Continuous Integration (CI) is a development practice that requires developers to integrate code into a shared repository several times a day. Each check-in is then verified by an automated build, allowing teams to detect problems early.
Business Benefits of CI
CI Reducing Risk
When you integrate code frequently, you reduce the risk level of any project, though it is essential to have metrics in place to measure the health of the application so that defects in code can be detected sooner and fixed quicker. Frequent integration also means that the gap between the application’s current state and the state of the application in development is smaller.
CI Reducing Overheads
The costs associated with setting up and managing a CI system will be far outweighed by the labour costs saved, especially if the system is running on a public cloud leveraging a utility billing model like Cloud-A. Finding bugs in the development level is the cheapest way to find them, rather than finding them in production. Another important thing to note is that a robust CI system may replace a portion of your internal quality assurance process.
Repetitive manual processes are slow and prone to human error. Deployment tasks should be bundled up and automated to make the process more efficient. Reducing repetitive manual can assure you that:
- an ordered process is followed
- the process runs the same way every time
- the process will run every time code is committed to version control
These assurances serve to facilitate the reduction of labour on repetitive processes, freeing people to do work of higher-value.
CI for Quality Assurance
Continuous Integration can enable faster time to market for your software products, by enabling organization to release deployable software at any point in time. This can be extremely attractive from a stakeholder and/or client prospective. Without CI, projects are prone to delayed releases or even termination.
CI enables better project visibility
With the proper CI setup and predetermined metrics, Continuous Integration can allow project teams to take note of trends and make better informed decisions earlier on in the development process.
Continuous Integration can facilitate:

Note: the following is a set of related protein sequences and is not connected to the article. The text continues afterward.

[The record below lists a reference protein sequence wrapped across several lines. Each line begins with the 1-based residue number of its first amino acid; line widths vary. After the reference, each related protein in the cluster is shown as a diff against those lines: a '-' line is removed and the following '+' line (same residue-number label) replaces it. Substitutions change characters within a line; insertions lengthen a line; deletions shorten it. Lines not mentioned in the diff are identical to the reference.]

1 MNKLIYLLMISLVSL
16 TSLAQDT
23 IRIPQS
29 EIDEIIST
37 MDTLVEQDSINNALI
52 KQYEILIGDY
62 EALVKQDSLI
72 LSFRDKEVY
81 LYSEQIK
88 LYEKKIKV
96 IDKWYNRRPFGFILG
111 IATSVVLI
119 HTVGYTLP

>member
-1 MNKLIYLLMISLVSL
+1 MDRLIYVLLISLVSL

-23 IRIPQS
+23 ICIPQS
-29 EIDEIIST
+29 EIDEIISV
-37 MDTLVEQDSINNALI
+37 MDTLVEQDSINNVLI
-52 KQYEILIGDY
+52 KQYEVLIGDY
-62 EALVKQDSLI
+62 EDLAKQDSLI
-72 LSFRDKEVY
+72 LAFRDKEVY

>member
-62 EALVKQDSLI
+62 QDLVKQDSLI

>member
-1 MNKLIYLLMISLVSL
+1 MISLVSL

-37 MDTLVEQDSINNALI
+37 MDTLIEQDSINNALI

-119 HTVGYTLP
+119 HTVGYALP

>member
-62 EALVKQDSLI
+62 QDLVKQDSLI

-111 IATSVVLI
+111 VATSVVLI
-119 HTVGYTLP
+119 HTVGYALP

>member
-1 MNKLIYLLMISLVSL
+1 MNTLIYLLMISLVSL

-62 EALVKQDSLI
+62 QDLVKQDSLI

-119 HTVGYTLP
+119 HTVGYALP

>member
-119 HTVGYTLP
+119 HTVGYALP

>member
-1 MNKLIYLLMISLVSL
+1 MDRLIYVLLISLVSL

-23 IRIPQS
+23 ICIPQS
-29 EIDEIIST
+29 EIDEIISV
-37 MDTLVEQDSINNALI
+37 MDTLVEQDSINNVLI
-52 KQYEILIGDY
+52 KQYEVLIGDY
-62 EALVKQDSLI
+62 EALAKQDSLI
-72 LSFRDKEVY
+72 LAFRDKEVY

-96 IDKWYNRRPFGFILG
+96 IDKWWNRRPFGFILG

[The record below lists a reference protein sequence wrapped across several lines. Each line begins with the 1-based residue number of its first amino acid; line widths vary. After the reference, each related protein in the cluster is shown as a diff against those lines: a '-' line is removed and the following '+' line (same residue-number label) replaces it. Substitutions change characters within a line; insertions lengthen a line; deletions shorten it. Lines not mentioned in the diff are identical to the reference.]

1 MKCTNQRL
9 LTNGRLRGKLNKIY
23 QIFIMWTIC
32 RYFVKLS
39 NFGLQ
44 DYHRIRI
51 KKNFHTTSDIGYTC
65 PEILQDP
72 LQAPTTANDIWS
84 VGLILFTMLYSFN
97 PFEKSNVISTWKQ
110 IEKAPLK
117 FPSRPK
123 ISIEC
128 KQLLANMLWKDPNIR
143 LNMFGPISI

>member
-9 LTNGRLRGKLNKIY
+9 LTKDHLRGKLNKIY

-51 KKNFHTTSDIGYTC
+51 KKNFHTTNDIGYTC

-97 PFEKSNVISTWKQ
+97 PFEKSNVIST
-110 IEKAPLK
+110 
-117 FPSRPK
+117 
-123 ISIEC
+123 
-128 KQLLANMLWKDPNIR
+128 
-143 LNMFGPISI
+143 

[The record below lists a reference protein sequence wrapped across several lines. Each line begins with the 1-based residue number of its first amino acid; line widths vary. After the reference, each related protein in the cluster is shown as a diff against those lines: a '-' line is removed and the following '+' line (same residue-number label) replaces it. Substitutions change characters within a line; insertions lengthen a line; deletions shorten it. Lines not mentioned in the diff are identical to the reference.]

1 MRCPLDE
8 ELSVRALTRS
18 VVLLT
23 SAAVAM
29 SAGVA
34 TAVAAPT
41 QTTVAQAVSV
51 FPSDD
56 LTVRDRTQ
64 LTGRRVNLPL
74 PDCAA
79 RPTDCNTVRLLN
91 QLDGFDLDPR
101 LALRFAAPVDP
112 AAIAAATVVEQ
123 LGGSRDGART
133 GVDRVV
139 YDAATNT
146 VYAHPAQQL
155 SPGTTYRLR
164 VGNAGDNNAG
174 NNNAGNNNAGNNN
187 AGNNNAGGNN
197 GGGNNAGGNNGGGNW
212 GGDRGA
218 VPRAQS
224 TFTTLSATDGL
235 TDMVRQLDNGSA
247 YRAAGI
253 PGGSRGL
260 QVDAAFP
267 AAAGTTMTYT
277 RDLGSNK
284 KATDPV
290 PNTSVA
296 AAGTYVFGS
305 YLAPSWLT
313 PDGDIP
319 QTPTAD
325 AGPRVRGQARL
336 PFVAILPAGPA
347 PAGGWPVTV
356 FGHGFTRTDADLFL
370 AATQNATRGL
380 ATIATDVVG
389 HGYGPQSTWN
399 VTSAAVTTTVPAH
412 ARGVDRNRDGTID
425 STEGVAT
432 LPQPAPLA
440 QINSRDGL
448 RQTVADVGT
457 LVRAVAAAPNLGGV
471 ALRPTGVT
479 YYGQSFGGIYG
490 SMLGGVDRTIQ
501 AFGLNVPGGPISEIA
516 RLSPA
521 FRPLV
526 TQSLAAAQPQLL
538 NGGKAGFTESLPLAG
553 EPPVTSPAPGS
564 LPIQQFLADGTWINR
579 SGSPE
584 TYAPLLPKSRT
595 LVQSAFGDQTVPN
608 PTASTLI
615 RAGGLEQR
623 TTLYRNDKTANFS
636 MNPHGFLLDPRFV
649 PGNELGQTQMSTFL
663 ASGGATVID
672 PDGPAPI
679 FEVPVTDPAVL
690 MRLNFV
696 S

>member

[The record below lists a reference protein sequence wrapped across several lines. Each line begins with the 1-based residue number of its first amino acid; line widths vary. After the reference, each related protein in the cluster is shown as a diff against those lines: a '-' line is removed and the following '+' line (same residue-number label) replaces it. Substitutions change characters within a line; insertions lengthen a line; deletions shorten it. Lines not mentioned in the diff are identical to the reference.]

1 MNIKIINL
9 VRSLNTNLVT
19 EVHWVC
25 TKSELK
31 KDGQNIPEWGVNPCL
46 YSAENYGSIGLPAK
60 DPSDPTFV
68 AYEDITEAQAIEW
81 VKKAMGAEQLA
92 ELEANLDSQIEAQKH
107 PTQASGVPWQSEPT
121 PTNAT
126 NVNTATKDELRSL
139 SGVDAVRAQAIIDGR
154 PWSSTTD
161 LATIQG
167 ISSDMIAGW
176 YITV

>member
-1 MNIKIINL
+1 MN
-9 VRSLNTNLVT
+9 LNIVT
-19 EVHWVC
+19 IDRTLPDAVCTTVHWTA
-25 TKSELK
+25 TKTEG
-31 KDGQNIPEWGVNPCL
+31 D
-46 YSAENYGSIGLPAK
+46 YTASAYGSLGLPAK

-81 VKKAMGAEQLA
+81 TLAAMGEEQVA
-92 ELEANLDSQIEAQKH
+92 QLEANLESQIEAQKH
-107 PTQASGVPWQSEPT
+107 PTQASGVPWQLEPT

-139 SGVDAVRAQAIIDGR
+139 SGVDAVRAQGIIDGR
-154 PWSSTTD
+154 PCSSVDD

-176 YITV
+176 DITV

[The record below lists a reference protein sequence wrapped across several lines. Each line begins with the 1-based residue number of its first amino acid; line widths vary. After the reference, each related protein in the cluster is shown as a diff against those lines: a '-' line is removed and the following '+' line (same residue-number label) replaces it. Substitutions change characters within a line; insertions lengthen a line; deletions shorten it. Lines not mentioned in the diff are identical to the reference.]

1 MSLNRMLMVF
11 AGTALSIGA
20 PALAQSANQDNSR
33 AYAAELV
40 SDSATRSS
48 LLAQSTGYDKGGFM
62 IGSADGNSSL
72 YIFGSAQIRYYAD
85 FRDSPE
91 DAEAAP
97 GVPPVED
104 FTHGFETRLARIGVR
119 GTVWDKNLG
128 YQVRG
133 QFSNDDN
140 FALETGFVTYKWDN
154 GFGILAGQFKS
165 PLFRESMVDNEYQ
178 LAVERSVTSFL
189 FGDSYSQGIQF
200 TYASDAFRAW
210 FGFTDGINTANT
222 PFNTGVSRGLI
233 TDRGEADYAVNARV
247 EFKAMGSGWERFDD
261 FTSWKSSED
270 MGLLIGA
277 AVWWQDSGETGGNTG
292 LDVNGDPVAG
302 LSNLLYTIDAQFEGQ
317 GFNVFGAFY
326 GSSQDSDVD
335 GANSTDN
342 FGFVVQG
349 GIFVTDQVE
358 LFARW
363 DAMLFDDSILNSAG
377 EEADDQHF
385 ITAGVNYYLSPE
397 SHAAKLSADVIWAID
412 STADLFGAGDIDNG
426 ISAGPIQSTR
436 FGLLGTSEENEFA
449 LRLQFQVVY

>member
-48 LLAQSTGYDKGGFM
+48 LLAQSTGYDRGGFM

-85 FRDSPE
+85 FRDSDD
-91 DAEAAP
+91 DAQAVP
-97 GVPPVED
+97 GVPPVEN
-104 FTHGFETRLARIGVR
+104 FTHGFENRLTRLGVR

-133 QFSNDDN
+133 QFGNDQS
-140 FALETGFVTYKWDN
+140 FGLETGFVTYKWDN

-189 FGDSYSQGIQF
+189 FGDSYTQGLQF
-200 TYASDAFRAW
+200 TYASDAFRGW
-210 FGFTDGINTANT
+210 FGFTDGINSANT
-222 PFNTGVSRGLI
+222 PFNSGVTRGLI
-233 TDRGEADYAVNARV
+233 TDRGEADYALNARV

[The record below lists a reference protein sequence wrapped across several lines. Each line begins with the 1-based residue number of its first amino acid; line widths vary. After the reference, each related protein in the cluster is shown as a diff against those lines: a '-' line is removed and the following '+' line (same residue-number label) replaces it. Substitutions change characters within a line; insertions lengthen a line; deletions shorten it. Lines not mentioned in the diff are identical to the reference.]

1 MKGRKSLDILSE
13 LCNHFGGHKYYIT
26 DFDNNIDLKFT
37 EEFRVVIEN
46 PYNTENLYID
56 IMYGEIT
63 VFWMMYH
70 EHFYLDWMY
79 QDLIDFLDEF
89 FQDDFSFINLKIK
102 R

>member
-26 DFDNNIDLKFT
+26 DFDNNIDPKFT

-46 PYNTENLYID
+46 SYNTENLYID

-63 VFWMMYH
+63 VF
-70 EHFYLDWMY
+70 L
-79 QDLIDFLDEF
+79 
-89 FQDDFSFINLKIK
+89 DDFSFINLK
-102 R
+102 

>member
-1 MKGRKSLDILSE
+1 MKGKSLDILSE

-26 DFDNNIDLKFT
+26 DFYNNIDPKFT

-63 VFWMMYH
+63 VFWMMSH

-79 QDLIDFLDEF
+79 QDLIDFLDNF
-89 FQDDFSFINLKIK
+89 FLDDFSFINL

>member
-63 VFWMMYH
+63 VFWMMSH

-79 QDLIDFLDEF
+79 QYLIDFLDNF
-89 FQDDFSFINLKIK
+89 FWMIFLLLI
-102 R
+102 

- Effective Decision making
- Trend identification
CI with Cloud-A
Cloud-A enables development teams to inexpensively implement an effective CI system by providing on-demand infrastructure with elastic capacity and a utility billing model, allowing teams to spin up an environment for a couple of hours, and spin it back down when it is no longer needed. Since Cloud-A provides APIs for every service and CLI toolsets, the environments are programmable and therefore automatable. Project teams can use configuration management tools (DevOps Tools for the Canadian Cloud) like Puppet and Chef to automate and manage the code, the application and configuration once your instances are created.
Check out this business case on how Cloud-A can provide over 80% cost savings for your Testing, Development and Quality Assurance environments here.
A favourite of the Cloud-A DevOps team, Jenkins is an open-source continuous integration server, which accelerates the software development process through automation. It manages and controls development lifecycle processes of all kinds, including build, document, test, package, stage, deployment, static analysis and many more.
GitLab CI is an open-source continuous integration server closely integrated with Git and GitLab. GitLab CI requires GitLab to be present.
Bamboo is a CI server from Atlassian. Bamboo supports builds in any programming language using any build tool.
CPU and Ram
the minimum CPU and memory requirements for many CI servers will depend on the size and complexity of your plans. You need to consider:
- Will your builds have functional tests as part of the plans?
- Are your plans executed simultaneously? If so, how many plans will be running at any given time?
- What are the requirements for your running builds, for example do they need large amounts of memory/disk/swap space?
- How many users will be using the server at any given time? Like any web application, the system resource needed is proportional to the load experienced by the server.
CI Server storage requirements depend upon the usage pattern during use. The usage pattern depends on factors such as:
- How many plans you will run
- How many tests each plan will execute
- How many artifacts you are going to have and their size
Cloud-A recommends starting with the root disk included on your instance and evaluating your usage patterns early on. Where usage is likely to grow, consider adding additional storage by adding addition volume storage to your instance.
Take a look at Cloud-A’s pricing page to help you make your decisions.
Dynamically Scale your CI Environment
One of the problems managing a CI deployment is that many developers and many changes to code can create a resource bottleneck. Using Jenkins CI as an example, which uses a master/slave architecture, to process more Jenkins jobs, you would require more slaves. In a static infrastructure scenario with either on-premise hardware or non-elastic VMs from a hosting provider, you would want to avoid spinning up several slaves as they would sit idle when the demand for CI was low. Using Cloud-A’s elastic, pay as you go infrastructure, project teams can dynamically scale by spinning up as many slaves as required to speed up development and spin them down when it is no longer required to reduce costs.Spec’ing your first CI server with Cloud-A